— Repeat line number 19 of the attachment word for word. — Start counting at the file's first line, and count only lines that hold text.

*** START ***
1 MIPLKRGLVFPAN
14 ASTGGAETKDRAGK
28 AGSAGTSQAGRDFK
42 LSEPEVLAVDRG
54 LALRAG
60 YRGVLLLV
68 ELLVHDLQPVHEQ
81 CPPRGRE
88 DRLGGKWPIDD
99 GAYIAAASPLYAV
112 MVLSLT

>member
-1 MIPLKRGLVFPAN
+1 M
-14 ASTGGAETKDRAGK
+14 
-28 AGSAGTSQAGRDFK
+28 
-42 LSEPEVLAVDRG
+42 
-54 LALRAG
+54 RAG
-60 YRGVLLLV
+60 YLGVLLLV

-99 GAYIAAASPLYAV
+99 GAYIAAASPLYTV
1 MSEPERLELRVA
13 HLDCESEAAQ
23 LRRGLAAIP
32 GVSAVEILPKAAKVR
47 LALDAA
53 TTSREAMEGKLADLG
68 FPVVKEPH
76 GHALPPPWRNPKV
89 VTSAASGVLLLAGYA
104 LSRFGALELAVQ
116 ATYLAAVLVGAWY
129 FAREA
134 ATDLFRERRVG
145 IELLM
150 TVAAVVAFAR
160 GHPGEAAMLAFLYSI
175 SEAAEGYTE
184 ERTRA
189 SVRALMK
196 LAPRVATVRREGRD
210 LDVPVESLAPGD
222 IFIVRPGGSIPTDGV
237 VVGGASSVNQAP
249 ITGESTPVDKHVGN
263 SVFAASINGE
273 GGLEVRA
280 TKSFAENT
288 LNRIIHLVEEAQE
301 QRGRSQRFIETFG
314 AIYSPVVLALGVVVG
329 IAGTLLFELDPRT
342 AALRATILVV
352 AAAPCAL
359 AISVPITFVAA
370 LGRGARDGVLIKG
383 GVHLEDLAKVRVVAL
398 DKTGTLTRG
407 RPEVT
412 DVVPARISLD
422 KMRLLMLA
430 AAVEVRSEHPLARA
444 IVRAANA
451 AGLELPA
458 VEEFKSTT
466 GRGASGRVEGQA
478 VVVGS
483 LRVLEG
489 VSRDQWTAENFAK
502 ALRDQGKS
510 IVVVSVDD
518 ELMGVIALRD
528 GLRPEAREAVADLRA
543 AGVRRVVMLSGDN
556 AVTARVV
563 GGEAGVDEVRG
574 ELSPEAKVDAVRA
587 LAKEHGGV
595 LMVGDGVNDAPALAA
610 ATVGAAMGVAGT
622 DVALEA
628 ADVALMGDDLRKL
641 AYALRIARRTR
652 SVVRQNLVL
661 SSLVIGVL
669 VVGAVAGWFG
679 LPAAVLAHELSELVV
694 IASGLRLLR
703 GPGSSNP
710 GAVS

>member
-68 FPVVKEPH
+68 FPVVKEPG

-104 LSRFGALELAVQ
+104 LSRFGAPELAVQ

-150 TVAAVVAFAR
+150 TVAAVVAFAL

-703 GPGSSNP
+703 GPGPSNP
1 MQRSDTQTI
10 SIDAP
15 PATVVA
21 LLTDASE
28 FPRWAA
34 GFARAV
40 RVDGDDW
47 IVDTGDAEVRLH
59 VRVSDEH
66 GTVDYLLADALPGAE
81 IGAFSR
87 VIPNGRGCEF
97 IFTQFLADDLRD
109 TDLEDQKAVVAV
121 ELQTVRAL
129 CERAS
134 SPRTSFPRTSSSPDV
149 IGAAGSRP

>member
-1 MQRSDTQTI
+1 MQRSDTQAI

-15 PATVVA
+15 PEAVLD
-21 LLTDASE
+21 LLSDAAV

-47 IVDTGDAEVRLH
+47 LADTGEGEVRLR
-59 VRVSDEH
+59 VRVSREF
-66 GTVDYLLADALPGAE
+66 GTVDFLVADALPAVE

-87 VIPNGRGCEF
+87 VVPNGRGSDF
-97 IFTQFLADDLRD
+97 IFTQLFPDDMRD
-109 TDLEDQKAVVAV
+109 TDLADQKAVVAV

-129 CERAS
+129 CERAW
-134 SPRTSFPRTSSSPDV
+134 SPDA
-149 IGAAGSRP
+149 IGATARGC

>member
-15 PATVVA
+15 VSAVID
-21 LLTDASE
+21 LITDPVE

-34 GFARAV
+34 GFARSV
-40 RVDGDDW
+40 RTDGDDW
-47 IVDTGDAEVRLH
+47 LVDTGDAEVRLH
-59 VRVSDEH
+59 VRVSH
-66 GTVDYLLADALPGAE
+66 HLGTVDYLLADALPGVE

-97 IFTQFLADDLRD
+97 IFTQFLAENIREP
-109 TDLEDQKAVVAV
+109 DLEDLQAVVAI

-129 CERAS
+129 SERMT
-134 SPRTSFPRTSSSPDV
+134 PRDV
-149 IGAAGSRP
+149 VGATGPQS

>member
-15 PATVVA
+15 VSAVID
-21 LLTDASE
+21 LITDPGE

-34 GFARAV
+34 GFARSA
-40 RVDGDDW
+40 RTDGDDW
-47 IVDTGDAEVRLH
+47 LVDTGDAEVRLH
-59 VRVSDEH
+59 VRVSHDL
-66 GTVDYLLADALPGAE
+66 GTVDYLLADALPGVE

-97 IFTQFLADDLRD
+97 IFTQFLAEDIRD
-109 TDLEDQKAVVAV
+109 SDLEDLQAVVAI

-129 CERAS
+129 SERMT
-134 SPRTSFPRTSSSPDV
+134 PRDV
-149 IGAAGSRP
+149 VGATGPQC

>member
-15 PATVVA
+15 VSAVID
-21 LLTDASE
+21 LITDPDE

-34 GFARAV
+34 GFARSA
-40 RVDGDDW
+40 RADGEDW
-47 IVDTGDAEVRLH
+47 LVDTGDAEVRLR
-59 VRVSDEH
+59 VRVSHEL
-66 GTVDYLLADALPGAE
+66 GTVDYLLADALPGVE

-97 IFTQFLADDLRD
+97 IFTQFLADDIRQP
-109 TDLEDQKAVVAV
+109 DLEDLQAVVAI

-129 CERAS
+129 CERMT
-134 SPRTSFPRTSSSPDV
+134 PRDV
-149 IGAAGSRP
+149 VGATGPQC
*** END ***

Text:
-42 LSEPEVLAVDRG